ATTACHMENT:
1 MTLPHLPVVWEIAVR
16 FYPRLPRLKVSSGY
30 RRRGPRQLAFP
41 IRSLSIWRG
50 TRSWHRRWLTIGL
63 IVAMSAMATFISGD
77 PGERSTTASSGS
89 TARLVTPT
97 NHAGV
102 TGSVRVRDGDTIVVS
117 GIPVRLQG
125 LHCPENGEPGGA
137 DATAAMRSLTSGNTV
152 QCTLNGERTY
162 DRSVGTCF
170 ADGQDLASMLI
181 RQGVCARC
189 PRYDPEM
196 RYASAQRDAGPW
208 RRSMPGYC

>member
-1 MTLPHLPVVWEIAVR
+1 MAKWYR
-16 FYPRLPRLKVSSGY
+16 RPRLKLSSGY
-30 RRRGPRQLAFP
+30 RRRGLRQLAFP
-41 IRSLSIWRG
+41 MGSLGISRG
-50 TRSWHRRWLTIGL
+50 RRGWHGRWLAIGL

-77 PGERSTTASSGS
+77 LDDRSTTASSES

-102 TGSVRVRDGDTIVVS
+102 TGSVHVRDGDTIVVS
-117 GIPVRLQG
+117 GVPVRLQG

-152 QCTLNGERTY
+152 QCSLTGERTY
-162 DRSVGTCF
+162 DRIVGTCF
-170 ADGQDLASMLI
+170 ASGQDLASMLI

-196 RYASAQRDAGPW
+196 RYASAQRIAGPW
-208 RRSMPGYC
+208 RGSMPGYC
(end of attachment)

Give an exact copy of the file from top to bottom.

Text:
1 MTLPHLPVVWEIAVR
16 FYPRLPRLKVSSGY
30 RRRGPRQLAFP
41 IRSLSIWRG
50 TRSWHRRWLTIGL
63 IVAMSAMATFISGD
77 PGERSTTASSGS
89 TARLVTPT
97 NHAGV
102 TGSVRVRDGDTIVVS
117 GIPVRLQG
125 LHCPENGEPGGA
137 DATAAMRSLTSGNTV
152 QCTLNGERTY
162 DRSVGTCF
170 ADGQDLASMLI
181 RQGVCARC
189 PRYDPEM
196 RYASAQRDAGPW
208 RRSMPGYC

>member
-1 MTLPHLPVVWEIAVR
+1 MAKWYR
-16 FYPRLPRLKVSSGY
+16 RPRLKLSSGY
-30 RRRGPRQLAFP
+30 RRRGLRQLAFP
-41 IRSLSIWRG
+41 MGSLGISRG
-50 TRSWHRRWLTIGL
+50 RRGWHGRWLAIGL

-77 PGERSTTASSGS
+77 LDDRSTTASSES

-102 TGSVRVRDGDTIVVS
+102 TGSVHVRDGDTIVVS
-117 GIPVRLQG
+117 GVPVRLQG

-152 QCTLNGERTY
+152 QCSLTGERTY
-162 DRSVGTCF
+162 DRIVGTCF
-170 ADGQDLASMLI
+170 ASGQDLASMLI

-196 RYASAQRDAGPW
+196 RYASAQRIAGPW
-208 RRSMPGYC
+208 RGSMPGYC